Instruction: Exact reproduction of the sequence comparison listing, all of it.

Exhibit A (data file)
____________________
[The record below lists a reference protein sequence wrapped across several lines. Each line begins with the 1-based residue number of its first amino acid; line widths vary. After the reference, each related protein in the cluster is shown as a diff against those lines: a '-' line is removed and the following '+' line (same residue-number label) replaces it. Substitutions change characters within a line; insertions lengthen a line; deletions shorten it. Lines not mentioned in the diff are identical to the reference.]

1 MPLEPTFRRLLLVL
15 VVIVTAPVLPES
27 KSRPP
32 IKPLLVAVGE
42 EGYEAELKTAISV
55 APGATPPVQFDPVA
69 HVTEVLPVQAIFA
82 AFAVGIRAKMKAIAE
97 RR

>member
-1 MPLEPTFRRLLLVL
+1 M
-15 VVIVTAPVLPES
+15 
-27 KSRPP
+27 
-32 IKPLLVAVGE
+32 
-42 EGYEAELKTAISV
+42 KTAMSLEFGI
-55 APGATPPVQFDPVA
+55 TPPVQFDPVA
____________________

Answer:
[The record below lists a reference protein sequence wrapped across several lines. Each line begins with the 1-based residue number of its first amino acid; line widths vary. After the reference, each related protein in the cluster is shown as a diff against those lines: a '-' line is removed and the following '+' line (same residue-number label) replaces it. Substitutions change characters within a line; insertions lengthen a line; deletions shorten it. Lines not mentioned in the diff are identical to the reference.]

1 MPLEPTFRRLLLVL
15 VVIVTAPVLPES
27 KSRPP
32 IKPLLVAVGE
42 EGYEAELKTAISV
55 APGATPPVQFDPVA
69 HVTEVLPVQAIFA
82 AFAVGIRAKMKAIAE
97 RR

>member
-1 MPLEPTFRRLLLVL
+1 M
-15 VVIVTAPVLPES
+15 
-27 KSRPP
+27 
-32 IKPLLVAVGE
+32 
-42 EGYEAELKTAISV
+42 KTAMSLEFGI
-55 APGATPPVQFDPVA
+55 TPPVQFDPVA